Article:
Hobbes never bears a grudge against Calvin nor wishes any ill upon him. Hobbes, remembering the depth of their past friendship, does not hate Calvin but rather hates the society that made Calvin put him away. Hobbes, residing in Calvin’s mind, sees and experiences all that Calvin does—and truly despises all of it. He witnesses a bright, superbly imaginative kid (with a genius-level vocabulary) reduced to nothing more than another nameless cog. Fighting off the tears wept for his conventionalized pal, Hobbes resolves to set Calvin free, paying special attention when Calvin idly looks up homemade-napalm recipes on the Internet.
Flash forward to the timeframe depicted in Fight Club. Calvin/Jack has reached an all-time low. He has done everything society has told him to do but is completely void of happiness. Hobbes, newly adjusted as "Tyler Durden" (after all, grown-up Calvin would no longer accept a jungle animal walking, talking, and eating canned tuna), re-enters Calvin/Jack’s life, determined to show Calvin everything he’s done wrong, whether he likes it or not.
Tyler to Jack: "I look like you wanna look, I fuck like you wanna fuck, I’m smart, capable, and most importantly, I’m free in all the ways you wish you could be." (Metaphilm)
"If we see a God outside of ourselves, he tears us loose from the self, since the God is more powerful than we are. Our self falls into privation. But if the God moves into the self, he snatches us from what is outside us. We arrive at singleness in ourselves." (Carl Jung)
|John Calvin and Thomas Hobbes|
(The tiger's animal energy cuts diagonally ♂ through the hand of predestination--sapiens dominabitur astris.)
“That is the demise of the Gods, man puts them in his pocket. That is the end of the story of the Gods. Nothing remains of the Gods other than an egg. And I possess this egg. Perhaps I can eradicate this last one and with this finally exterminate the race of Gods . . . The primordial creator of the world, the blind creative libido, becomes transformed in man through individuation & out of this process, which is like pregnancy, arises a divine child, a reborn God, no more (longer) dispersed into the millions of creatures, but being one & this individual, and at the same time all individuals, the same in you as in me.” (Carl Jung, The Red Book)
|"The Sausage King of Chicago?"|
(The "character X is a projection of character Y's imagination" theories are what happens when Sync invades the wild--utter madness results when the same principle is applied to reality. All are archetypes playing out in order to help achieve Individuation.)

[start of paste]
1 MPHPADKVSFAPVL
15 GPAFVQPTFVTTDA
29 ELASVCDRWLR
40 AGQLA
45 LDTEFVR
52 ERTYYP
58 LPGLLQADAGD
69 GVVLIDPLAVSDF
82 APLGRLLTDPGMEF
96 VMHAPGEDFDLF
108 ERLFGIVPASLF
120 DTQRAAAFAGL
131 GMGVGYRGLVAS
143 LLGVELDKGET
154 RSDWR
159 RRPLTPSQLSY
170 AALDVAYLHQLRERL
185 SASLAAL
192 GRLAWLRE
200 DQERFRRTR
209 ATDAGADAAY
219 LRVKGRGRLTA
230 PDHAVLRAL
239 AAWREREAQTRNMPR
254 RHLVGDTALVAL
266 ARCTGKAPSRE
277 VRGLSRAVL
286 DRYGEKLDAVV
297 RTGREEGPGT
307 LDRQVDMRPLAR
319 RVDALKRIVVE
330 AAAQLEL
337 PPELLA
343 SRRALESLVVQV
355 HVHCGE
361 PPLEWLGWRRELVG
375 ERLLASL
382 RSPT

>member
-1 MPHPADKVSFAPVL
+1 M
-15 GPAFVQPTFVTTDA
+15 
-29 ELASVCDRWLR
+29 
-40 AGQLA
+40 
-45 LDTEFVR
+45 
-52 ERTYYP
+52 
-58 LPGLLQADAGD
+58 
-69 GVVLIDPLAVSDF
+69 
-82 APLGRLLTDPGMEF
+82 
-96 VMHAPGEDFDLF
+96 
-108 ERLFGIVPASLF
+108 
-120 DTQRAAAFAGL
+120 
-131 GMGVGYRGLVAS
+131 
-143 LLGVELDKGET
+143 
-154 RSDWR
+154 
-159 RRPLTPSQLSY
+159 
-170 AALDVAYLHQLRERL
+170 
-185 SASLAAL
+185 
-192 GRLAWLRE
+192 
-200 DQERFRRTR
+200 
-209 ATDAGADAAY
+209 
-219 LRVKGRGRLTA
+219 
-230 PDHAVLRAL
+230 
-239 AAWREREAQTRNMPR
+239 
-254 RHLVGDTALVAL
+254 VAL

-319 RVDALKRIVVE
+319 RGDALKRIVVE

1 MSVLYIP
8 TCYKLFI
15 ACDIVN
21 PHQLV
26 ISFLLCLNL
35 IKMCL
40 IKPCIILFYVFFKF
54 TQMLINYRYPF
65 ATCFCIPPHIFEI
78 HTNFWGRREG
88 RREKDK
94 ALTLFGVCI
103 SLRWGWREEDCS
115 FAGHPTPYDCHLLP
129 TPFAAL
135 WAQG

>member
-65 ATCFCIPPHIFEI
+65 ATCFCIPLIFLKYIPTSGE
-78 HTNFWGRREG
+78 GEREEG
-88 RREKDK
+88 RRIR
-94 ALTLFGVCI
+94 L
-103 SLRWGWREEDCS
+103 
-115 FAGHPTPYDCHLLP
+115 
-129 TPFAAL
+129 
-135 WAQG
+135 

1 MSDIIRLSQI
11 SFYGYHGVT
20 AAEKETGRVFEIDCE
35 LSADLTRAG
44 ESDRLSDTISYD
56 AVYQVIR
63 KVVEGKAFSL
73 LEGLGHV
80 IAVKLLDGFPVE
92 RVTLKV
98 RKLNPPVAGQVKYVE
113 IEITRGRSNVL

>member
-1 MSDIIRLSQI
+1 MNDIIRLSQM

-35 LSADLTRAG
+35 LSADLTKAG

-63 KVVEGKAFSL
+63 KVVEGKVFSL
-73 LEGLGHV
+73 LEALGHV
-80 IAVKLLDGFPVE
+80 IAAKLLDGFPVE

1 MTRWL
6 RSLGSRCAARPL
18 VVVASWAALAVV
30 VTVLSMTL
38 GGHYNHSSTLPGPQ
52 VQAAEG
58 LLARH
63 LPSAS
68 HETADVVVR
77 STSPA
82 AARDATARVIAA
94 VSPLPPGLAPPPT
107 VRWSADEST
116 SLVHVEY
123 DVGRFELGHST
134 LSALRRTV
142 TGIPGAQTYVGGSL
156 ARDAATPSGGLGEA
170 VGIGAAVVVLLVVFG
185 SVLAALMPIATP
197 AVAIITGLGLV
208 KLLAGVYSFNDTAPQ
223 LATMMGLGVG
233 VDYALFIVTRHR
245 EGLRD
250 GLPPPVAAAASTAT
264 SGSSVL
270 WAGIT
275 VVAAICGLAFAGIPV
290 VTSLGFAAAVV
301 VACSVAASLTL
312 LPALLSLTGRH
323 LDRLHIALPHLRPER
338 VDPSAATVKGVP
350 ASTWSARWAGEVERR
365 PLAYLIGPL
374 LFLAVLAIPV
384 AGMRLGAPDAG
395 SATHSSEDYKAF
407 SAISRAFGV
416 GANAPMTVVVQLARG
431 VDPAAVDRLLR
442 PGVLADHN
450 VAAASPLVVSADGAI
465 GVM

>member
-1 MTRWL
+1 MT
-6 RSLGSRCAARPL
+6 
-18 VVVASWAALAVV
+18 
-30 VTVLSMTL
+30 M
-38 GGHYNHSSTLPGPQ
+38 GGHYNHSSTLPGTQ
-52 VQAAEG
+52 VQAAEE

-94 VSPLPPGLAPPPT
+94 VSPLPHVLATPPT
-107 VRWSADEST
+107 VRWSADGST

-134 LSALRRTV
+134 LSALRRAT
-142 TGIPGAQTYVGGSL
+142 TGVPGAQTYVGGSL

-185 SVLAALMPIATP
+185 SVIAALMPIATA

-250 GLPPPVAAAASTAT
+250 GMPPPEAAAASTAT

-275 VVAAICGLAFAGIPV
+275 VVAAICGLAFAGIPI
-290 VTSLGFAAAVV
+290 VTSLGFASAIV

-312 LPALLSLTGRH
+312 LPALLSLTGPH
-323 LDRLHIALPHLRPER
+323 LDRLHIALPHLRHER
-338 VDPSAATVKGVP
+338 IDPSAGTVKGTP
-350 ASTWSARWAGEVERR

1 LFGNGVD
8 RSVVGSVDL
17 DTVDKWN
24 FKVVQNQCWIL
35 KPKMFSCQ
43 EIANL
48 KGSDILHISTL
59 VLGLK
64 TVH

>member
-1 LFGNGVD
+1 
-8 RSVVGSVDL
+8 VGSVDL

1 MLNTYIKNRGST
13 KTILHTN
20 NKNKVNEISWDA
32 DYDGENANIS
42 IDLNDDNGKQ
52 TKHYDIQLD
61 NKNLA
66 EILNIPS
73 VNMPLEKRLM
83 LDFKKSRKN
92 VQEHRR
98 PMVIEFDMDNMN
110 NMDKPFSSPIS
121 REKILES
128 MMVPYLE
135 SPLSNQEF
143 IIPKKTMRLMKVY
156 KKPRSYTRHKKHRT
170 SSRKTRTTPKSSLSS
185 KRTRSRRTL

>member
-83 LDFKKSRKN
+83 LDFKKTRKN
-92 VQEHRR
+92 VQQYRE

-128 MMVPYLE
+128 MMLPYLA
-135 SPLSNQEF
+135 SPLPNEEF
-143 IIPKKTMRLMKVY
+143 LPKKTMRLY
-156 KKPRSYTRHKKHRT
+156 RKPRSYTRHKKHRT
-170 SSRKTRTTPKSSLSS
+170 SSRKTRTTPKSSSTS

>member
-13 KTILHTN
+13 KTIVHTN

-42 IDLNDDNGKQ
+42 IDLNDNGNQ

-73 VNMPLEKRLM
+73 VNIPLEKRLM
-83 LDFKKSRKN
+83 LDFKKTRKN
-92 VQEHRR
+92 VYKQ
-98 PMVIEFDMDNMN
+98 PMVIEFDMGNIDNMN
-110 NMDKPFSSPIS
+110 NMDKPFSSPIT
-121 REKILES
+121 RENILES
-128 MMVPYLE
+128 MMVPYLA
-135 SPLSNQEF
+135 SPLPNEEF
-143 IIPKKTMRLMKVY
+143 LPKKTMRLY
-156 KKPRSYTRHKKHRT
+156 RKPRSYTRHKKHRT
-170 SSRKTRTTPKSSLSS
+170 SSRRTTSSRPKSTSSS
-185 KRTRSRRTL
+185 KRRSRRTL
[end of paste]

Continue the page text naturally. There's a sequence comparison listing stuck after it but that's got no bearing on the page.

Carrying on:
Ferris Bueller, the person, is just a figment of Cameron's imagination, like Tyler Durden, and Sloane is the girl Cameron secretly loves.
One day while he's lying sick in bed, Cameron lets "Ferris" steal his father's car and take the day off, and as Cameron wanders around the city, all of his interactions with Ferris and Sloane, and all the impossible hijinks, are all just played out in his head. This is part of the reason why the "three" characters can see so much of Chicago in less than one day -- Cameron is alone, just imagining it all.
It isn't until he destroys the front of the car in a fugue state does he finally get a grip and decide to confront his father, after which he imagines a final, impossible escape for Ferris and a storybook happy ending for Sloane ("He's gonna marry me!"), the girl that Cameron knows he can never have. . . .
In indirect support of the Fight Club theory, Cameron succeeded Ferris -- REPLACED him -- in the Broadway production of The Producers. (Metafilter)
Cameron: As long as I've known him, everything works for him. There's nothing he can't handle. I can't handle anything. School, parents, the future. Ferris can do anything. I don't know what I'm going to do.
Cameron: Yeah, but to do what?
Sloane: What are you interested in?
Sloane: Me neither.
Cameron (shouting to Ferris): You're crazy!
Sloane: What do you think Ferris is going to do?
Cameron: He's going to be a fry cook on Venus.
Cameron "Frye" calls Ferris a "fry cook"--Ferris will subject him to an alchemical trial by fire. Tyler Durden, meanwhile, sells soap--purification.
Cameron: My father will see what I did. I can’t hide this. He’ll come home and he’ll have to deal with me. I don’t care I really don’t. I’m just tired of being afraid.
Ferris: It’s my fault. I’ll take the heat for it. When he comes home, we’ll tell him that I did it. He hates me anyway.
Cameron: No, I’ll take it. I’ll take it.
Ferris: No, you don’t want this much heat.
Cameron: If I didn’t want it, I wouldn’t have let you take the car.
Ferris: I made you take that car.
Cameron: I could have stopped you.
|(All you've got to do)|
(Project Mayhem: Shall we play a game?)